06 March 2024
Aucune Health Human rights Youth

Birth registration in Niger: “Every young person exists, every young person counts”

Enregistrement des naissances au Niger/ Gret ONG de solidarité internationale/ services essentielles/lutte contre la pauvreté

The subject of birth registration is often neglected by solidarity actions. Yet it has a decisive impact young people’s lives and the development of countries. In Niger, where the population is very young and growing rapidly, almost four out of ten children do not have a birth certificate. In this country, where 49.7% of the population is under the age of 15, birth registration is therefore a major challenge. For greater consideration of this key issue, GRET is launching a project entitled “A birth certificate for and by young people”. This collaborative project will start in March in Niamey and the Tillabéri region (south-west of Niger) with a group of students and young professionals.

Obstacles to birth registration

In Niger, as in many African countries, there are multiple reasons for non-registration of births. These can be structural and technological, related to a lack of infrastructure, equipment and staff. There can also be political reasons in contexts of armed conflicts and crises generating displacement of populations. Other causes are inappropriate public policies and legal frameworks. Cultural, religious and linguistic reasons also exist. Illiteracy and the importance of certain traditions are also real obstacles. Causes can also be economic: low income, distance from cities and the cost of transport for example, can make registration inaccessible for some families.

A birth certificate is the first document proving the legal existence of a person; in this sense, it is an individual’s first right. As a veritable civic and legal passport, not having one limits access to civic, political, economic and social rights. People with no birth certificate find it difficult to access schools and universities, health services, justice, property, a bank account and the right to vote… to mention just a few examples. Without a birth certificate, young people are also more vulnerable to all forms of exploitation and violence, because in the eyes of the justice system they do not exist: this further strengthens the underground economy and limits the development of individuals and their country.

 “It is clear that the impact of non-registration of births on young people is huge and, in turn, on the development of States. Without a birth certificate, young people are prevented from fully playing their role in society to become stakeholders in social, economic, demographic and political transitions. So, apart from individual consequences, the progress and growth of their country is affected because it is deprived of their contribution”, says Mathilde Lionnet, project manager. “In addition, without data, States cannot acquire reliable statistical and governance tools, and this weakens their capacity to develop their public policies”, she adds.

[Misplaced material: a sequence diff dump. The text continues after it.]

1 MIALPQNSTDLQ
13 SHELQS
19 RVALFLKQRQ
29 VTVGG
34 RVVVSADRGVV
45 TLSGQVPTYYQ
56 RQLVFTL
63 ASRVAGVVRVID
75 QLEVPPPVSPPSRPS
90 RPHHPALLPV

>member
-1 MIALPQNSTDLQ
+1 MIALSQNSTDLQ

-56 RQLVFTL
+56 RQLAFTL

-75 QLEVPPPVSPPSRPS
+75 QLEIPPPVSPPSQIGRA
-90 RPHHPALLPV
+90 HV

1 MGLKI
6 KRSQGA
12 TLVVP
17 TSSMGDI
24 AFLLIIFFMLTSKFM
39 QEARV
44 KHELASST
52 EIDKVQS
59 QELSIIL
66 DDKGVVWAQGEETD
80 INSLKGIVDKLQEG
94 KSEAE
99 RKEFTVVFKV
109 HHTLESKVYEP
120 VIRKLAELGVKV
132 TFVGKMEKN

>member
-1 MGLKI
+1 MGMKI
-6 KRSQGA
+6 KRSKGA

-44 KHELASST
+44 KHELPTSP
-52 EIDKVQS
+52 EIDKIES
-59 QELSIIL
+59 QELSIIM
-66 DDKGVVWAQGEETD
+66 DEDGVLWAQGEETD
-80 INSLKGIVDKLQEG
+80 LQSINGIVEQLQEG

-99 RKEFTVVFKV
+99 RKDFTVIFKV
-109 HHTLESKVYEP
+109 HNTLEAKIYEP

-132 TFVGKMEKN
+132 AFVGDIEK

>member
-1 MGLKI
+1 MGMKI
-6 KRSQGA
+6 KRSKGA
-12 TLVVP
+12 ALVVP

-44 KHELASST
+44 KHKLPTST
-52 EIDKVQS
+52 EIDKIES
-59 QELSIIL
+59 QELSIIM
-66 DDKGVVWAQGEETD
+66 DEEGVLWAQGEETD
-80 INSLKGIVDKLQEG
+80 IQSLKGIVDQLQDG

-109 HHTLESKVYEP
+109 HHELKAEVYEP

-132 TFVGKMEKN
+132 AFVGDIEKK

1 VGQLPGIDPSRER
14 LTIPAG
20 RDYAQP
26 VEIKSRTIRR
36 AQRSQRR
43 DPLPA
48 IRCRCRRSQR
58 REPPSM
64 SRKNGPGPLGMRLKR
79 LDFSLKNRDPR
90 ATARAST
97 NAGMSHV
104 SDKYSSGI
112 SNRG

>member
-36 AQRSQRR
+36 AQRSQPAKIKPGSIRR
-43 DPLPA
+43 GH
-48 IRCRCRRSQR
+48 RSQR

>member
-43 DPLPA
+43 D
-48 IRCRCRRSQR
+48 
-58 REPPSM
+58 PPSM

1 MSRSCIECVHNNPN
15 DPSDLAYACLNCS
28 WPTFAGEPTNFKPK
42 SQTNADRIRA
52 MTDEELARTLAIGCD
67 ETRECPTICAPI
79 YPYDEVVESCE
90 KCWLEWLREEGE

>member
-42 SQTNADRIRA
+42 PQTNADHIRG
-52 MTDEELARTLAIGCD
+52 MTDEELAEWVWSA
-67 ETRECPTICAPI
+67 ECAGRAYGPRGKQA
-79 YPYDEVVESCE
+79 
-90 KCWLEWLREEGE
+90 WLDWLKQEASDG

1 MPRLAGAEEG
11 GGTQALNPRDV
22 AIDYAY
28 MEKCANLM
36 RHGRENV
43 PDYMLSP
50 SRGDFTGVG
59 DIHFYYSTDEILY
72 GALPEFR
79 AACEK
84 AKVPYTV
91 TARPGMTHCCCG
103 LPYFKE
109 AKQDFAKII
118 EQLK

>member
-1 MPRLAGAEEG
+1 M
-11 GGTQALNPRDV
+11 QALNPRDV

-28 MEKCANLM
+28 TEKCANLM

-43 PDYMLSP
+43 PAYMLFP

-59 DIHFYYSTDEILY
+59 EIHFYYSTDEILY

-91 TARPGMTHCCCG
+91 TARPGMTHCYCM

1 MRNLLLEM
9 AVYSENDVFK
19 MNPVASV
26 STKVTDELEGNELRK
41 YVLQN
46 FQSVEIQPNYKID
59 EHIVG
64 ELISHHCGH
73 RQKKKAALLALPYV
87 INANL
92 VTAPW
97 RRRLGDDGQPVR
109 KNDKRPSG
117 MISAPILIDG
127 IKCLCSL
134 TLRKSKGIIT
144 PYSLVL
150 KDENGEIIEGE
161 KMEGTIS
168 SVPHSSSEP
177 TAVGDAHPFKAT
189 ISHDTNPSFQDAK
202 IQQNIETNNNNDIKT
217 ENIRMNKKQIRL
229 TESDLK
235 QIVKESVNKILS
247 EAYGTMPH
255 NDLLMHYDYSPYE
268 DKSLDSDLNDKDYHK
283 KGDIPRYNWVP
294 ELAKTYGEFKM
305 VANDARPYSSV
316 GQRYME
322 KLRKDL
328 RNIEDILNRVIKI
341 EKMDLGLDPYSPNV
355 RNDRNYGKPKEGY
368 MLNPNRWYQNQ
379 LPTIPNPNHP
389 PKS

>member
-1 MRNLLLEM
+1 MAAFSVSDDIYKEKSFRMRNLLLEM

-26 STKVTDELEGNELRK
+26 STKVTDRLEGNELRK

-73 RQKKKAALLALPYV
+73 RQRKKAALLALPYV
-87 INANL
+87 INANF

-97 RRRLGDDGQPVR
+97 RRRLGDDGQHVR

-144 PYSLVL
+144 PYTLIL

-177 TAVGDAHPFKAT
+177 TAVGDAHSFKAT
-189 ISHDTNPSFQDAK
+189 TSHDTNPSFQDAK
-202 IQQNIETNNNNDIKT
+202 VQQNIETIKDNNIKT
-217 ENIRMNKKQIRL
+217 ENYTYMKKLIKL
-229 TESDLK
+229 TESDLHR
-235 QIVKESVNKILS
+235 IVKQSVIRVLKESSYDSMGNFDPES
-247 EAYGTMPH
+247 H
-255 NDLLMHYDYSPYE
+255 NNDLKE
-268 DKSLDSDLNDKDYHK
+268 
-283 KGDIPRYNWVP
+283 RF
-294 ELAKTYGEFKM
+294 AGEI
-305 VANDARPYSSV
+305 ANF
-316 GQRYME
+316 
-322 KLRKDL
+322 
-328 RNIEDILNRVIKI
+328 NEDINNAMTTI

An innovative project, built with young people for young people

To contribute to preventing non-registration of births, GRET launched a project that directly includes young people in the development and implementation of solutions. GRET will be supporting a group of young students and young professionals whose future jobs are at the core of this challenge (demographer, sociologist, legal practitioner, hospital administration). With the GRET teams, this core group will lead the actions conducted. The subject can be more broadly covered within universities so that students can make their voices heard for themselves and their less advantaged peers, fostering a cohesive effect.

Among the activities, in addition to a precise diagnosis of the birth registration situation in order to develop an initial intervention strategy with the stakeholders concerned, a campaign to obtain birth certificates, entitled “Each young person exists, each young person counts”, will be conducted thanks to a system of sponsorship between students and young people with no birth certificates. This will be followed by an awareness-raising campaign called “My birth certificate, my life insurance”, which will also be rolled out by the group of young people among parents who have recently had or are due to a baby.

With this project, young people today are taking action for young people of the future. It therefore has a dual benefit: strengthening, as of now, young people’s power to take action, while making it possible to achieve changes for the future”, says Ali Louali Sama, project manager in Niger.

This project is funded by GRET’s Support fund.

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